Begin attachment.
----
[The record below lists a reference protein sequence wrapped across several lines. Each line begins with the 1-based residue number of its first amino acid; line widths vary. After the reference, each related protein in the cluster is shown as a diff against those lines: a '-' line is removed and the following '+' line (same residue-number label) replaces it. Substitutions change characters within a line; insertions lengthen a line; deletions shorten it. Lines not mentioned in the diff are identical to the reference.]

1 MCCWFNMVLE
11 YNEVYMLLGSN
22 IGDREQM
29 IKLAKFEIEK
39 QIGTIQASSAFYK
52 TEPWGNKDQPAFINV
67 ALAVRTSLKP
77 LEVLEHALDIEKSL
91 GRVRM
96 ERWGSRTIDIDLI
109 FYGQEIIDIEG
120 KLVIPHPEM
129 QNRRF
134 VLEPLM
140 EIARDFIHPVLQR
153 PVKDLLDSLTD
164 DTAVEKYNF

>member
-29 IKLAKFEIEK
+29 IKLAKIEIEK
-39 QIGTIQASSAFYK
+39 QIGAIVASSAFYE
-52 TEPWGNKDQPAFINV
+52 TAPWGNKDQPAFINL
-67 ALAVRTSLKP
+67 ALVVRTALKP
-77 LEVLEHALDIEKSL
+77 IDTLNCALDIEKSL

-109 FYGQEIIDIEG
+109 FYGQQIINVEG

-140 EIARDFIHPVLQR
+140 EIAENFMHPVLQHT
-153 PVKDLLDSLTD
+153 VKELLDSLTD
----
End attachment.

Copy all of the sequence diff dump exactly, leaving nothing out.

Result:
[The record below lists a reference protein sequence wrapped across several lines. Each line begins with the 1-based residue number of its first amino acid; line widths vary. After the reference, each related protein in the cluster is shown as a diff against those lines: a '-' line is removed and the following '+' line (same residue-number label) replaces it. Substitutions change characters within a line; insertions lengthen a line; deletions shorten it. Lines not mentioned in the diff are identical to the reference.]

1 MCCWFNMVLE
11 YNEVYMLLGSN
22 IGDREQM
29 IKLAKFEIEK
39 QIGTIQASSAFYK
52 TEPWGNKDQPAFINV
67 ALAVRTSLKP
77 LEVLEHALDIEKSL
91 GRVRM
96 ERWGSRTIDIDLI
109 FYGQEIIDIEG
120 KLVIPHPEM
129 QNRRF
134 VLEPLM
140 EIARDFIHPVLQR
153 PVKDLLDSLTD
164 DTAVEKYNF

>member
-29 IKLAKFEIEK
+29 IKLAKIEIEK
-39 QIGTIQASSAFYK
+39 QIGAIVASSAFYE
-52 TEPWGNKDQPAFINV
+52 TAPWGNKDQPAFINL
-67 ALAVRTSLKP
+67 ALVVRTALKP
-77 LEVLEHALDIEKSL
+77 IDTLNCALDIEKSL

-109 FYGQEIIDIEG
+109 FYGQQIINVEG

-140 EIARDFIHPVLQR
+140 EIAENFMHPVLQHT
-153 PVKDLLDSLTD
+153 VKELLDSLTD